A while back, author Allison Brennan wrote a post called “Volume” on her Murder She Writes blog. For me, it was a timely thing — because it hit home.
Allison talks about how much an author writes per year, how fast they can get a book out and how that compares to other authors. Comparison is a slippery slope, and it’s one you’re guaranteed to get more than a few bruises if you let yourself go down it. It’s also impossible not to compare your path to someone else’s, your choices to another writer’s, and your success to that of your peers: the writers you admire and the ones you knew when they were just starting out.
Writing is a solitary business at times —and the introvert in me appreciates that. As an introvert, I derive my energy from my time alone. So writing can be not only fulfilling, but it can fill me with drive, with purpose and with the desire to keep writing. That, however, doesn’t seem to change the pace of my progress — how I write, how I think, how often I put all of that together into forming a final, ready for publication book.
Besides the usual suspects of life — day job, family, etc — I’m a slow writer. Although, I’ve had to test that theory in the recent months with a goal of 7600 words per week. (Which, who knows, is probably still slow to some.) My next book (and last one in the Willoughby Family series!) is due to my editor in November, so I’m on the final countdown of finishing the draft. It’s going quite well, too. So we can say that I have surprised myself with what I was capable of finishing. And I found it’s doable because I arranged it into my life in a way that works. When I read a lot of posts suggesting what an author should do — get up early, stay up late, write on a treadmill, have a closed door to your office, write while doing a headstand, have a cat on your lap… there are a million ways writing well works for different people. And that, right there, is the point.
Even if we do like the same TV shows and have a mutual love of popcorn (really, who doesn’t?), we’re still different. What works for one doesn’t always work for someone else, and that goes with how to find a successful writing pattern, too. What I’ve done? With my goal of 7600 words per week, I devote Sundays to writing. I leave my house, go to Panera or Starbucks or Applebees (they have power outlets in the bar, who knew!), and I sit there for 6 to 7 hours and write. That time is MY time – it’s golden. I love it, and as my hubby says when I come home, I’m full of smiles and charged with energy. It’s good for me to do that and it’s become part of my routine. But I also look at Sunday as the “last” day of my week – so up until then, from Monday to Saturday, I will add in time at night, after the family has gone to bed, and write a little here or there. Sometimes that little is 250 words. Other times, like two nights ago, it’s 1500 words. Sometimes, it’s editing and going back and fixing a few things.
And sometimes, it’s staring off into space while I ponder a pesky plot problem. Or try to work past my own inner walls of protection to dig down to the nitty gritty core emotions that I need to connect with in order to truly connect to my characters.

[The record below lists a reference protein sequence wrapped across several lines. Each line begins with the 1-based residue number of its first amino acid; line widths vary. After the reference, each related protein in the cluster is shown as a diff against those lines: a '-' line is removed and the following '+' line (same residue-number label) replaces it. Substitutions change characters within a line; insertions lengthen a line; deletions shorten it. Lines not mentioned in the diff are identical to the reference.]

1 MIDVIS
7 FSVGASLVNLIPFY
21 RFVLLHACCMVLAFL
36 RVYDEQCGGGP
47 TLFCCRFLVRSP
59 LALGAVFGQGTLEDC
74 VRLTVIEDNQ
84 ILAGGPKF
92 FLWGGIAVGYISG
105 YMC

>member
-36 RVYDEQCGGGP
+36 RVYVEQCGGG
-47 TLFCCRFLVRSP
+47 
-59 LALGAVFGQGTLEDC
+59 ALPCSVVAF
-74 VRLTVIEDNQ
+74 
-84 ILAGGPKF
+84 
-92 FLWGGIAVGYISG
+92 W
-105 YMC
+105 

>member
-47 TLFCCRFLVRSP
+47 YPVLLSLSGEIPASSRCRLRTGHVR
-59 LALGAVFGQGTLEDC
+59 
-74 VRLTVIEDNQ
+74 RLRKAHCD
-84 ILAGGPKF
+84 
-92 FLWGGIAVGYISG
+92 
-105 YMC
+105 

And sometimes, it’s let’s those characters have conversations with each other in my head.
It’s all writing. It’s all part of the process. And how long it takes me to manage that process is based on what I want from life. It’s a choice. A decision.
It doesn’t happen to me. It happens because of me.
I choose to let the writing run its course through the week, knowing that’s when I work full time, we have school, other commitments and I need to do my best to keep my priorities in line. I am not one of those women who can work 16 hours days, day after day, until I crash. If I do that, I get sick. And before that, I get really grumpy.
But beyond the “can’t” — I don’t want to work 14-16 hours a day.
That’s right, I said it.
I want to work in the full-time job that I love, I want to have my time with my family and not spend every single night feeling like I’m already behind because I’m not tacking on 6 more hours to my day. I’ve done that before, and my life now is infinitely better because I don’t do that.
I want to not be exhausted when I first wake up in the morning. I want to enjoy every minute of the things I love to do.
That isn’t to say there’s anything wrong with 14-16 hours days. Do not take this post to mean that. It works for those who it works for, and I admire the hell out of the people who do it. I admire their tenacity. Their success. Their grit.
In order to do that, to work 14-16 hour days, there are trade-offs. It’s a constant measuring game, and this is the crux of what every writer needs to decide for themselves. What are your trade-offs?
If I don’t put in the 14-16 hours, I won’t put out as many books as quickly. I won’t be putting out 5 books a year, I’ll likely put out one.
My goalposts for success will take longer to hit.
But choosing this allows me to put focus on different priorities elsewhere in my life. Ones that are worthy of that focus.
It doesn’t mean I’m not a writer. It doesn’t mean I don’t wake up every day as a writer and go to bed every night as a writer (and often thinking about my stories.)
Right now, this is my pathway, and it’s one that makes me happy. Writing makes me happy. And I want to continue to put out books as long as someone wants to read them. (Well, and likely beyond that because writing is just in my blood.)
So the point of this very long post is that you have to decide what your trade-offs are right now. In this minute, this week, this month. And give yourself permission to do that. Accept that. Understand what it means for your pathway, and that you are making a choice. Those trade-offs, those other aspects of your life that you select to make a priority deserve that status. It’s okay. It doesn’t make you any less of a writer.
Just ask the characters hanging out in your head. They know.